The ventral rami of the cervical nerves emerge between the anterior and posterior tubercles; hence the brachial plexus emerges between the anterior scalene and the middle scalene. The scalenes may act as muscles of inspiration even during quiet breathing; they become active during strong expiratory effects, and they may be important in coughing and straining.
A pyramidal interval occurs between the scalemes laterally and the longus colli medially, and into this the pleura and apex of the lung project upward fig. The fascia of the neck comprises three layers: The investing layer is attached to the major bony prominences: The layer surrounds the trapezius, roofs the posterior triangle, surrounds the sternomastoid, and roofs the anterior triangle.
It forms the sheaths of the parotid and submandibular glands. At the manubrium, it bounds the suprasternal space, which encloses the sternal heads of the sternomastoid and the jugular venous arch. The visceral pretracheal layer, limited to the anterior neck, is more extensive than its name suggests. It lies inferior to the hyoid bone and is attached to the oblique lines of the thyroid cartilage and to the cricoid cartilage.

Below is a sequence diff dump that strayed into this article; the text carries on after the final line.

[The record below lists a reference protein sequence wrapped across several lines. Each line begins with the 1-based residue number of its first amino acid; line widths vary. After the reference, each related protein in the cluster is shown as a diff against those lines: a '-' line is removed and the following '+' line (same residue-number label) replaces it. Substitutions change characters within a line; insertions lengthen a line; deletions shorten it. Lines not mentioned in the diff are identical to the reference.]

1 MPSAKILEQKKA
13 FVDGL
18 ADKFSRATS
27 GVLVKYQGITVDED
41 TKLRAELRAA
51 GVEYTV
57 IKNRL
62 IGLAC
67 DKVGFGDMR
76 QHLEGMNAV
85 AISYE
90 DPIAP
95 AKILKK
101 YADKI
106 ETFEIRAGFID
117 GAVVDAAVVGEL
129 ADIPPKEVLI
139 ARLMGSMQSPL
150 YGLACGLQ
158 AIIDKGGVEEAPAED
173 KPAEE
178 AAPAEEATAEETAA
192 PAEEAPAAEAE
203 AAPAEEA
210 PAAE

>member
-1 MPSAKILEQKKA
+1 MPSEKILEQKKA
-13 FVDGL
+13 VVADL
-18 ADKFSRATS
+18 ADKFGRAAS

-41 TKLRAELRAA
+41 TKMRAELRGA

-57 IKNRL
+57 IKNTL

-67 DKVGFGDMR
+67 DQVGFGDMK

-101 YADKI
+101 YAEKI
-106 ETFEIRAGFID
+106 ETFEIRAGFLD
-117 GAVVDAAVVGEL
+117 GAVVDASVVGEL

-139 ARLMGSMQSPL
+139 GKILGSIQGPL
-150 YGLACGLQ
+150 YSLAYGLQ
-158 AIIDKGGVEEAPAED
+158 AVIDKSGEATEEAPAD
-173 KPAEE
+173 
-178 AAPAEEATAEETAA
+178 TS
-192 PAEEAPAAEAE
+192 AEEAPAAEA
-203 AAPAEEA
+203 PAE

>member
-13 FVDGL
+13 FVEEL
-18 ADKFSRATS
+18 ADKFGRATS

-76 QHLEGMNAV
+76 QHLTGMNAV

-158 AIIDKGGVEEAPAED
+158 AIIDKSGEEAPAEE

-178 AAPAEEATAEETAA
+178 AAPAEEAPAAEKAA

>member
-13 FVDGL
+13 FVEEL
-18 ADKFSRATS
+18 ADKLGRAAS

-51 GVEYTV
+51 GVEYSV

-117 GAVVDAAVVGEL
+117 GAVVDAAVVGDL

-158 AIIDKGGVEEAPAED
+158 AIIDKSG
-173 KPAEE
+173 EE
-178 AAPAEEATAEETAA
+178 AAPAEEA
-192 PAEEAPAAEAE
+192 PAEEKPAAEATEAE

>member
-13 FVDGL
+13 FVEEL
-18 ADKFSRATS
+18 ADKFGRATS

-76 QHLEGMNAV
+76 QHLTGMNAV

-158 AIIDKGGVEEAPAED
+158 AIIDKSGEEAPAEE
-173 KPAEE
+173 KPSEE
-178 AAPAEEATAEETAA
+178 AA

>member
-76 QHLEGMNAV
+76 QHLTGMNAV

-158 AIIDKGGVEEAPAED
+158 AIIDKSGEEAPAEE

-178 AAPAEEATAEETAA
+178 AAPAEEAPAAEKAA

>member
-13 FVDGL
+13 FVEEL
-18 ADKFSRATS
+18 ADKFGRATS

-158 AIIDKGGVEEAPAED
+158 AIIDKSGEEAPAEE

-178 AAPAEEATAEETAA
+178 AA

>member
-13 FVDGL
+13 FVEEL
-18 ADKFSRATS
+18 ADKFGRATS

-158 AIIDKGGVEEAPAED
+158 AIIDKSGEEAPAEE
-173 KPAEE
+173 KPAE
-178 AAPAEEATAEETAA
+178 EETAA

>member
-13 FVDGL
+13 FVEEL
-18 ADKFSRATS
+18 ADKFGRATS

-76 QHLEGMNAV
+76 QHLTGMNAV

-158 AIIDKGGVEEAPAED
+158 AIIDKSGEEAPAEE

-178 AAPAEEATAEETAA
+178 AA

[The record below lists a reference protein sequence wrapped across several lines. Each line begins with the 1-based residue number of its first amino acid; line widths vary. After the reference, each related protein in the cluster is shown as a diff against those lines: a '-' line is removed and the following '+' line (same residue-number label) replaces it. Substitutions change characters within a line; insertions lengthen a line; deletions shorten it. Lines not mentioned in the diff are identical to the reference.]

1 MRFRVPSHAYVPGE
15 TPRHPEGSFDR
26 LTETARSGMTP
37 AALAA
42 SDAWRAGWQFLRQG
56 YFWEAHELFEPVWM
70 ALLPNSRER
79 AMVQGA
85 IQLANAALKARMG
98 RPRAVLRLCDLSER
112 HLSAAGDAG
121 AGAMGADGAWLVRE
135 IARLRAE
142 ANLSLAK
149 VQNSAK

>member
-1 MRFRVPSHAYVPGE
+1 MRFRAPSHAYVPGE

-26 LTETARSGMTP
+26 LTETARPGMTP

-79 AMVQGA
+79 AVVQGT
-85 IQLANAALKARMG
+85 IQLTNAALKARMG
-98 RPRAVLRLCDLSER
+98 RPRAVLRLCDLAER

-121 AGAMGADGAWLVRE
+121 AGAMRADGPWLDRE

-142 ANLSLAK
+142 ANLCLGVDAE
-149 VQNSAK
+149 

It surrounds the thyroid gland, forming its sheath, and it invests the infrahyoid muscles and the air and food passages.
Infections from the head and neck can spread anterior to the trachea or posterior to the esophagus and reach the superior mediastinum in the thorax. The prevertebral layer is attached to the base of the skull and to the transverse processes of the cervical vertebrae.
It covers the pre vertebral muscles, scalenes, phrenic nerve, and deep muscles of the back, and therefore the floor of the posterior triangle.